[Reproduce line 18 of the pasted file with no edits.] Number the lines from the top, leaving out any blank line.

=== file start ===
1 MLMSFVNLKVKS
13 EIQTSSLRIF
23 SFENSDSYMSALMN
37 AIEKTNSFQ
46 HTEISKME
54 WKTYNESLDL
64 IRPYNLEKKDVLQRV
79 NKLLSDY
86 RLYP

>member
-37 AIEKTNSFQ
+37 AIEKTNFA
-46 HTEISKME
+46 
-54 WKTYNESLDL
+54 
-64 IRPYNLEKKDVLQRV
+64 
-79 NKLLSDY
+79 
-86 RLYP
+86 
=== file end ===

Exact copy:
+64 